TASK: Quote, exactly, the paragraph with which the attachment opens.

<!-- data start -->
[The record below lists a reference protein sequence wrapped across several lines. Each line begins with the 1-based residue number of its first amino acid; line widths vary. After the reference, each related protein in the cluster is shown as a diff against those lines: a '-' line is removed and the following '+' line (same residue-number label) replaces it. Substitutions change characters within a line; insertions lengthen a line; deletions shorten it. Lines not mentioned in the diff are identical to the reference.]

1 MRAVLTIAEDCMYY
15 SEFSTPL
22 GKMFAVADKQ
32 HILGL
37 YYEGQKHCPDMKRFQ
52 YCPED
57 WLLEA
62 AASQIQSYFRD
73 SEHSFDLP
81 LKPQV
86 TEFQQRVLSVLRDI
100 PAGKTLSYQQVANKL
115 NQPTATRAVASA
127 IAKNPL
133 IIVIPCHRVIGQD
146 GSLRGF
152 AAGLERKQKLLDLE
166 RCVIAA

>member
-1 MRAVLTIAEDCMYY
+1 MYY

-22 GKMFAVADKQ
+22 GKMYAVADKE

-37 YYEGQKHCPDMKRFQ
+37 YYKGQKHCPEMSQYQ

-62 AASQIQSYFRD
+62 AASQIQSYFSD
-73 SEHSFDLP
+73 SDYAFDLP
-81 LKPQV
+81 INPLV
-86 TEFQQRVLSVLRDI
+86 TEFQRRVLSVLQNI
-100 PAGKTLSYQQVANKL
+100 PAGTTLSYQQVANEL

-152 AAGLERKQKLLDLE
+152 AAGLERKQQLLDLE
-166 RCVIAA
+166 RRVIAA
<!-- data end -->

[The record below lists a reference protein sequence wrapped across several lines. Each line begins with the 1-based residue number of its first amino acid; line widths vary. After the reference, each related protein in the cluster is shown as a diff against those lines: a '-' line is removed and the following '+' line (same residue-number label) replaces it. Substitutions change characters within a line; insertions lengthen a line; deletions shorten it. Lines not mentioned in the diff are identical to the reference.]